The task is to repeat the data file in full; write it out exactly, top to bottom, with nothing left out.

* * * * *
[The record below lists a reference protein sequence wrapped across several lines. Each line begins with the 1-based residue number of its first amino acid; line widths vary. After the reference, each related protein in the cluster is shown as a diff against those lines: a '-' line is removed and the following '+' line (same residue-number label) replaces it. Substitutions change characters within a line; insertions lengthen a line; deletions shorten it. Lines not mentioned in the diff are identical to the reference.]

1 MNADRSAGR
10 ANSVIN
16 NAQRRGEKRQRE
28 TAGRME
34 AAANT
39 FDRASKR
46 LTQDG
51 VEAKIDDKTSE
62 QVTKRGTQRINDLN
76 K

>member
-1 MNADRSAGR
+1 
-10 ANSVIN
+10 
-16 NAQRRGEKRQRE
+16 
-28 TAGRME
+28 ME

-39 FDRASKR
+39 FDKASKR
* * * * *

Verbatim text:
[The record below lists a reference protein sequence wrapped across several lines. Each line begins with the 1-based residue number of its first amino acid; line widths vary. After the reference, each related protein in the cluster is shown as a diff against those lines: a '-' line is removed and the following '+' line (same residue-number label) replaces it. Substitutions change characters within a line; insertions lengthen a line; deletions shorten it. Lines not mentioned in the diff are identical to the reference.]

1 MNADRSAGR
10 ANSVIN
16 NAQRRGEKRQRE
28 TAGRME
34 AAANT
39 FDRASKR
46 LTQDG
51 VEAKIDDKTSE
62 QVTKRGTQRINDLN
76 K

>member
-1 MNADRSAGR
+1 
-10 ANSVIN
+10 
-16 NAQRRGEKRQRE
+16 
-28 TAGRME
+28 ME

-39 FDRASKR
+39 FDKASKR